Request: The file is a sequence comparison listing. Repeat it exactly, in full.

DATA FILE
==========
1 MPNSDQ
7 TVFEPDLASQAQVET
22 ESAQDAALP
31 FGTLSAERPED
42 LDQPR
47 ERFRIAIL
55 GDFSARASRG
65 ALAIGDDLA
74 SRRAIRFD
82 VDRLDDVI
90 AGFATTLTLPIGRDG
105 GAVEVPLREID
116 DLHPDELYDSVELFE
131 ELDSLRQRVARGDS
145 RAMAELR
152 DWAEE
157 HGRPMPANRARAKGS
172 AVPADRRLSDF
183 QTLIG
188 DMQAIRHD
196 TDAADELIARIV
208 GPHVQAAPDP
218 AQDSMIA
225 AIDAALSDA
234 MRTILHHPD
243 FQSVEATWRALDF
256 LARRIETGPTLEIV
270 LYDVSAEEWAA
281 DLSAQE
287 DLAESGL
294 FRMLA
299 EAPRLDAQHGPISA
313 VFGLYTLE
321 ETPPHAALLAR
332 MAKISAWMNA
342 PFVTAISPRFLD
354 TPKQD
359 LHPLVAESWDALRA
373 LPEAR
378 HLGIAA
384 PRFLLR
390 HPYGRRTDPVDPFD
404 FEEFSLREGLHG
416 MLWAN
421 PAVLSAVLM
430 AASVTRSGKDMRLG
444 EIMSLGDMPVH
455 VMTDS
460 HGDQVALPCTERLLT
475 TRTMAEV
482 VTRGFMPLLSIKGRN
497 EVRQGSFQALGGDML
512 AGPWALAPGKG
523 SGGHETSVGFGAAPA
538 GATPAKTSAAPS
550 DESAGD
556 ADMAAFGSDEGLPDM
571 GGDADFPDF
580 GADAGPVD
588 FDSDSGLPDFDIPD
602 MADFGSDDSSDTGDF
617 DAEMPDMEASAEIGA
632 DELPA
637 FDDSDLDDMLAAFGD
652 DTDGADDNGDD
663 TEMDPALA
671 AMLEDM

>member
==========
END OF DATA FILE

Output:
1 MPNSDQ
7 TVFEPDLASQAQVET
22 ESAQDAALP
31 FGTLSAERPED
42 LDQPR
47 ERFRIAIL
55 GDFSARASRG
65 ALAIGDDLA
74 SRRAIRFD
82 VDRLDDVI
90 AGFATTLTLPIGRDG
105 GAVEVPLREID
116 DLHPDELYDSVELFE
131 ELDSLRQRVARGDS
145 RAMAELR
152 DWAEE
157 HGRPMPANRARAKGS
172 AVPADRRLSDF
183 QTLIG
188 DMQAIRHD
196 TDAADELIARIV
208 GPHVQAAPDP
218 AQDSMIA
225 AIDAALSDA
234 MRTILHHPD
243 FQSVEATWRALDF
256 LARRIETGPTLEIV
270 LYDVSAEEWAA
281 DLSAQE
287 DLAESGL
294 FRMLA
299 EAPRLDAQHGPISA
313 VFGLYTLE
321 ETPPHAALLAR
332 MAKISAWMNA
342 PFVTAISPRFLD
354 TPKQD
359 LHPLVAESWDALRA
373 LPEAR
378 HLGIAA
384 PRFLLR
390 HPYGRRTDPVDPFD
404 FEEFSLREGLHG
416 MLWAN
421 PAVLSAVLM
430 AASVTRSGKDMRLG
444 EIMSLGDMPVH
455 VMTDS
460 HGDQVALPCTERLLT
475 TRTMAEV
482 VTRGFMPLLSIKGRN
497 EVRQGSFQALGGDML
512 AGPWALAPGKG
523 SGGHETSVGFGAAPA
538 GATPAKTSAAPS
550 DESAGD
556 ADMAAFGSDEGLPDM
571 GGDADFPDF
580 GADAGPVD
588 FDSDSGLPDFDIPD
602 MADFGSDDSSDTGDF
617 DAEMPDMEASAEIGA
632 DELPA
637 FDDSDLDDMLAAFGD
652 DTDGADDNGDD
663 TEMDPALA
671 AMLEDM

>member